The Bush-Gore race is the closest presidential contest since 1976, maybe since 1960. And when the race is that tight, suddenly the unthinkable becomes thinkable. What if one candidate loses the popular vote but wins the Electoral College vote? The fantastic, a 269-269 tie in the Electoral College, is also possible--a scenario that would put the election in Congress's hands and plunge the country into a constitutional crisis.
For those who have forgotten their high school civics, the Electoral College was a compromise between those Founding Fathers who wanted direct election of the President and those who wanted Congress to pick the President. Today's voters in each state (and the District of Columbia) don't actually vote for President but choose a slate of electors who then pick the President. This year the 538 electors--the same number as there are representatives from the 50 states (plus three for D.C.) in the House and Senate--will gather in state capitals on Dec. 18 to cast their ballots. On Jan. 6, the ballots will be counted, and the next President will be chosen. That's the way it's supposed to work. Here are some bizarre, but plausible, scenarios that are not so simple.
--THE MINORITY WINS It's not likely that a candidate will win the popular vote but lose the electoral vote. But it happened in 1888, when Benjamin Harrison defeated Grover Cleveland. If it happens this year, it's more likely Bush would win the popular vote but lose the electoral, because he will capture more states in which he will win by big margins. Indeed, Gore could win with just 17 states and D.C. Unquestionably, the electoral vote winner would be President, but he'd lack a mandate and face a crisis of legitimacy.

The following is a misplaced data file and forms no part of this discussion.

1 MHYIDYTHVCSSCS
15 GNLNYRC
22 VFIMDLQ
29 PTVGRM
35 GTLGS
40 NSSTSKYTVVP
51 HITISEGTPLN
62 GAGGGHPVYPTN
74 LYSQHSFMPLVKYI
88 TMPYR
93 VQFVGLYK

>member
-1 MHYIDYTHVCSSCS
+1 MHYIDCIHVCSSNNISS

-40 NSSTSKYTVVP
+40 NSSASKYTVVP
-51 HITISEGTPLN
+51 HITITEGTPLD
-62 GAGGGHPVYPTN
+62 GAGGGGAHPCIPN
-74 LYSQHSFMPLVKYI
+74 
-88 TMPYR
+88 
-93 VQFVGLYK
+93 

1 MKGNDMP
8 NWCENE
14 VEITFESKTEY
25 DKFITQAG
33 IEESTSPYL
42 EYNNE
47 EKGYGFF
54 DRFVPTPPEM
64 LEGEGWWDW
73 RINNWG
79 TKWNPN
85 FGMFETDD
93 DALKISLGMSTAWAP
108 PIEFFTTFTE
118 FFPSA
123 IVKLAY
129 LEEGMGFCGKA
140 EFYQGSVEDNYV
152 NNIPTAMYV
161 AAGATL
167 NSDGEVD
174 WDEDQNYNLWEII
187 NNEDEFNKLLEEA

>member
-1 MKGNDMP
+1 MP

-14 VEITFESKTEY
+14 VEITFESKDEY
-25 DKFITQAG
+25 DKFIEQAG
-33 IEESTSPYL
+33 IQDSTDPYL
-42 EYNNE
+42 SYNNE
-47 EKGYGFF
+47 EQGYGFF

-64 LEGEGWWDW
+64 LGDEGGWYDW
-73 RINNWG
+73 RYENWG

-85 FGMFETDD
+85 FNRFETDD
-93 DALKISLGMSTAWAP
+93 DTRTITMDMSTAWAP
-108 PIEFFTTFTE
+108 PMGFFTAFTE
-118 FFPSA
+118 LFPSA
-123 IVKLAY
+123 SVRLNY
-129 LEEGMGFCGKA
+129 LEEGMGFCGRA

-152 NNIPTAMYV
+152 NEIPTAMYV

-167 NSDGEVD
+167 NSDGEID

--THE TIE This is the wildest scenario. Bush and Gore each get 269 electoral votes. One of many ways it could happen: Gore wins California, Connecticut, Delaware, D.C., Hawaii, Illinois, Iowa, Maine, Maryland, Massachusetts, Minnesota, New Hampshire, New Jersey, New Mexico, New York, Oregon, Pennsylvania, Rhode Island, Tennessee, Vermont, Washington, West Virginia and Wisconsin. Bush wins everything else, including the battleground states: Michigan, Missouri, Ohio and Florida. If this happened, the race would go to Congress--and its next House would cast its votes for President. But instead of 435 members voting individually, each state delegation would have one vote. Right now, that would tend to favor Bush, since Republicans outnumber Democrats in 27 state delegations, and they will probably keep this slim advantage. But would House members feel obliged to follow the wishes of their states, their districts or their parties, all of which could be in conflict? Or would they support whoever won the popular vote? Meanwhile, the Senate would pick the Veep. Senators would vote individually. But after the election, which party will control that chamber?